Democratic transitions can take place in Europe in several ways. In general, the transitions feature violence, reforms, and setbacks.
Near the end of the 1700s, France looked like it would be transitioning to a democratic nation. The period was marked by class violence, with lower-class French citizens killing upper-class French people. In addition to the violence, the ad hoc legislature called the National Assembly voiced its support for democratic policies like free speech and representation.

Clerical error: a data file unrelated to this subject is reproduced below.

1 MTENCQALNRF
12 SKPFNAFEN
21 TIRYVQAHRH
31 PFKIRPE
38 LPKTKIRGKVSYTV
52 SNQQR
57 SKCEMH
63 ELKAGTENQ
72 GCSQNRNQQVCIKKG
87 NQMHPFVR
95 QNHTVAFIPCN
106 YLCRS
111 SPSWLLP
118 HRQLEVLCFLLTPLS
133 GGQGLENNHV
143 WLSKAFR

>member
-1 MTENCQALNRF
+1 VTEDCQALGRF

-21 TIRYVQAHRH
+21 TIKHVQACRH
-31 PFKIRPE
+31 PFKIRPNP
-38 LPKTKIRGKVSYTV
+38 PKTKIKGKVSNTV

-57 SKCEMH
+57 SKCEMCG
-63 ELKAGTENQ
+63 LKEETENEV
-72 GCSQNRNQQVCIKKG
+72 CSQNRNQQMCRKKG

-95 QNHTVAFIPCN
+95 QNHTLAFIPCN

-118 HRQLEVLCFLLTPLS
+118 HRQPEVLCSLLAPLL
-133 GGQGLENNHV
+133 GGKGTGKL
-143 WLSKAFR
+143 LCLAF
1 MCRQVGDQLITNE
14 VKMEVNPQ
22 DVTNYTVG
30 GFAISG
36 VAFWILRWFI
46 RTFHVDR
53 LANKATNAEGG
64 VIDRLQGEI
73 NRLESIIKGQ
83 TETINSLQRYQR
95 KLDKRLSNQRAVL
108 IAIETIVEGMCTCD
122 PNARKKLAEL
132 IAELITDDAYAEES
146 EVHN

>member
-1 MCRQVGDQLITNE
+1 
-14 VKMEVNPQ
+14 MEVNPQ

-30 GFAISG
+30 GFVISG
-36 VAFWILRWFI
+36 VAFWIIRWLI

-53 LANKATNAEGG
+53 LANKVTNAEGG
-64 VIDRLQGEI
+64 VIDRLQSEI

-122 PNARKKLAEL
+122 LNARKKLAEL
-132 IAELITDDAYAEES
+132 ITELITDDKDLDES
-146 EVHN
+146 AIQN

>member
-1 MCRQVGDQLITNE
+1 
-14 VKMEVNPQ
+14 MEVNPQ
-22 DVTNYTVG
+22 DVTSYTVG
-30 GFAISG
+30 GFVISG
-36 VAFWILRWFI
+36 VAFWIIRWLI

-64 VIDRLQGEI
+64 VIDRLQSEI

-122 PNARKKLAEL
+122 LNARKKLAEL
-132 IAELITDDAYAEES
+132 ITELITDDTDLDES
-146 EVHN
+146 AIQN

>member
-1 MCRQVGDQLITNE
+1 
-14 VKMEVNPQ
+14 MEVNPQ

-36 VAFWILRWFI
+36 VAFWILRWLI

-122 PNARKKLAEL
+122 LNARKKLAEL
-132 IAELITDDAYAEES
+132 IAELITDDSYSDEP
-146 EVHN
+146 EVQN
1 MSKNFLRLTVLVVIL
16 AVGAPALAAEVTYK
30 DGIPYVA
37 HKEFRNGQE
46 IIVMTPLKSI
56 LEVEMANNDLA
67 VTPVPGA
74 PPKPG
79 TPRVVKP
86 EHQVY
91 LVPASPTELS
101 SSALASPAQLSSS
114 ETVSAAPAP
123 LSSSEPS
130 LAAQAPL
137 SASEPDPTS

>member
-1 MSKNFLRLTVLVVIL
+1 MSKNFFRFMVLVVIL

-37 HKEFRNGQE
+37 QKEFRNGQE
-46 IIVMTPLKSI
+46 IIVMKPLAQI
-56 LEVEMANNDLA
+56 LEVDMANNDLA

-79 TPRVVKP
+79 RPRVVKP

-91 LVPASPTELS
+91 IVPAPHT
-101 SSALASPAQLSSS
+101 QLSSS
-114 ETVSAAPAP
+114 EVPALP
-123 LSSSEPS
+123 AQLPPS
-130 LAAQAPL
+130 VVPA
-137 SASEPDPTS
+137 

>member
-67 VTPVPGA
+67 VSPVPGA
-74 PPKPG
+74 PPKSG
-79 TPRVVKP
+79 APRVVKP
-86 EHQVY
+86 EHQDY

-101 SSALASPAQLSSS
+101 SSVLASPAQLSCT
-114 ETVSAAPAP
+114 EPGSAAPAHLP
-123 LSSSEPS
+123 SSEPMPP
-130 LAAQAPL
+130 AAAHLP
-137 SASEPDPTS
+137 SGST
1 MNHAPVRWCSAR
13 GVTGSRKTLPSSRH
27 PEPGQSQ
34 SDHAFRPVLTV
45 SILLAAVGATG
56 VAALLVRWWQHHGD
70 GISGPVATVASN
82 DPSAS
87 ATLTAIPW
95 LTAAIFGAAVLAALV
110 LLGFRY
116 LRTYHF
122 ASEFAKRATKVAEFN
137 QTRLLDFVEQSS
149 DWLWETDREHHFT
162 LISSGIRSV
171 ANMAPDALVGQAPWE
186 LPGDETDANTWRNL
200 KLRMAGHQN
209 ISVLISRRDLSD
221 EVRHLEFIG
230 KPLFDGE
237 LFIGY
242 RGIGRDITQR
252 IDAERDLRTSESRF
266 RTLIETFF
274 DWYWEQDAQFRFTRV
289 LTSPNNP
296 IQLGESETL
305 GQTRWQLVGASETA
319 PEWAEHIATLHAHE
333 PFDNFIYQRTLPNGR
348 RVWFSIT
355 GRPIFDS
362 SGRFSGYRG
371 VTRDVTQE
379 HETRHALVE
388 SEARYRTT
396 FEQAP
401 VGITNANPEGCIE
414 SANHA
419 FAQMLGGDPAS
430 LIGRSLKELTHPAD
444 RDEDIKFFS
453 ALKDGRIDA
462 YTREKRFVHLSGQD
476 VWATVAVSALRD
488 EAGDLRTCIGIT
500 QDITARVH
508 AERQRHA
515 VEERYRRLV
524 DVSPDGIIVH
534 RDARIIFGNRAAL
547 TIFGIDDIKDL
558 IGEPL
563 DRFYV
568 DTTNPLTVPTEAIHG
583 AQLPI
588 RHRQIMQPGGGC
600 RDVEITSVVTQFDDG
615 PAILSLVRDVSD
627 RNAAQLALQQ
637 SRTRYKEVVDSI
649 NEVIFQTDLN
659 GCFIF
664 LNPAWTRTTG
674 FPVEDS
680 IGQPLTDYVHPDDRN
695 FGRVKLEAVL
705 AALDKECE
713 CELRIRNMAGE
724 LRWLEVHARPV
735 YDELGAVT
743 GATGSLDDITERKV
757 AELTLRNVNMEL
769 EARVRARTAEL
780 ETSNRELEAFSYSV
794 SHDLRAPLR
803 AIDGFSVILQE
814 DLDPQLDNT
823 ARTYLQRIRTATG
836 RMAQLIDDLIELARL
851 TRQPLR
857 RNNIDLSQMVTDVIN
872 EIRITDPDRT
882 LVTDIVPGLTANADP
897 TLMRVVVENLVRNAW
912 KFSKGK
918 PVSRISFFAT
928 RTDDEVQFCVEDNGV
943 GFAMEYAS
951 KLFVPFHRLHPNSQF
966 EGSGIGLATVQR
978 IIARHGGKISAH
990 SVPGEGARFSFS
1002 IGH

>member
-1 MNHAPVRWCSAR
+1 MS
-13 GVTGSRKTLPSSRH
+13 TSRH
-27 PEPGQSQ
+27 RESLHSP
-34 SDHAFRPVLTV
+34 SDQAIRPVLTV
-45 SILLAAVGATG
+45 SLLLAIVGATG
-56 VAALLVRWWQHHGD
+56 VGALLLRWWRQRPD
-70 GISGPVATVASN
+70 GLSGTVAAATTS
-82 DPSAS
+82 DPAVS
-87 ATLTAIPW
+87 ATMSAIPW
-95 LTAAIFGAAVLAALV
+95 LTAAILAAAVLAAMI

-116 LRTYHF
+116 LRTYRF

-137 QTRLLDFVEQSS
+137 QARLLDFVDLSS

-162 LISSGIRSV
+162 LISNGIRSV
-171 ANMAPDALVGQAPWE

When Napoleon Bonaparte’s nephew, Napoleon III, became France's president, he helped steer France toward democracy with some new laws. He outlawed slavery in French colonies, initiated new social programs, and supported press freedoms.
Transitions to democracy in Europe can also happen with assistance from other nations. In the late 1940s, President Harry Truman established the Truman Doctrine, which meant that the United States would provide economic and military aid to countries that were trying to transition to democracy.